There’s this hill in the forest I like to climb. No. Hate to climb. I hop on my mountain bike and am compelled to tackle this horrible, steep incline that leaves my legs and lungs burning. It’s known as The Wall of Pain.
Properly named, absolutely.
On one particular day, I asked myself the question while I pedalled my little heart out on my way to the top.
Why do I do this? Why do I put myself through this excruciating agony? Worse, on days where I don’t find the strength or a root knocks me off my line, I put myself through a mental berating and suffer the grotesque defeat from The Wall. It sits heavy on me all day.
So why, time and again, do I turn onto this nasty trek of dirt? The only answer I could come up with is this: Because it’s there.
I don’t expect everyone to get this frame of thinking, because I don’t quite understand it myself.
However, I do know this. When I’ve given in and refused to push through, the feeling of failure trumps any relief my muscles enjoy when I quit.
I get this instinctive sense that The Wall is training me for something greater in life, where I’m being taught that, through the crappiest of times, it gets better on the other side — to stay with it, even if the goal is beyond my comprehension. I wonder what it is.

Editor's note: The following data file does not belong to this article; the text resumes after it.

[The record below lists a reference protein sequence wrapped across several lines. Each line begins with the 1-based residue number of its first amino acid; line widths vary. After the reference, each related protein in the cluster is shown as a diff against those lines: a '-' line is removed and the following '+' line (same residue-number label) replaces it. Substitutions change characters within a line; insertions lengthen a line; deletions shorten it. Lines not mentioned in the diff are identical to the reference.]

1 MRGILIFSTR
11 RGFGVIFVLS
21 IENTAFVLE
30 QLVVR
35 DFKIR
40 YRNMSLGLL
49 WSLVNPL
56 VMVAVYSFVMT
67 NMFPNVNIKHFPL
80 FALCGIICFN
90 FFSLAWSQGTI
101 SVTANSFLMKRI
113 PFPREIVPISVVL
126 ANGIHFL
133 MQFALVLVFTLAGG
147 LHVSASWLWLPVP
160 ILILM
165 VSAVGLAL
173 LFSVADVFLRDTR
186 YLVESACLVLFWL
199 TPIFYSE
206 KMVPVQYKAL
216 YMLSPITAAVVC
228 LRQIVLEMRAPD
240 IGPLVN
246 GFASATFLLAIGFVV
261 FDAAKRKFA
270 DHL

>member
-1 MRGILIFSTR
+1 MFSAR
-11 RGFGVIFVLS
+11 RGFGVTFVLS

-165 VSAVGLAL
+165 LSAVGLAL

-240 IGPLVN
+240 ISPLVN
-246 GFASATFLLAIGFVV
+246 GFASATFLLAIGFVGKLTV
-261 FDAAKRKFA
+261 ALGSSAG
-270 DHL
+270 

So when I’m at that mental crossroad and I want off, I push and burn and gasp and I keep going, because The Wall has shown me that failure feels worse than pain. When I reach the top, there’s nothing like it. It’s…euphoric. Maybe the answer to ‘why’ is, because I can.
Does everyone have something they do that drives them, but they don’t quite understand why? Are we all in training without knowing it — all these hobbies and initiatives that drive us, yet don’t seem to serve an obvious purpose?
I’m okay if there’s no real answer to that question. For now, I’ll just keep climbing. The Wall has a lot to say.
I’m listening as best I can.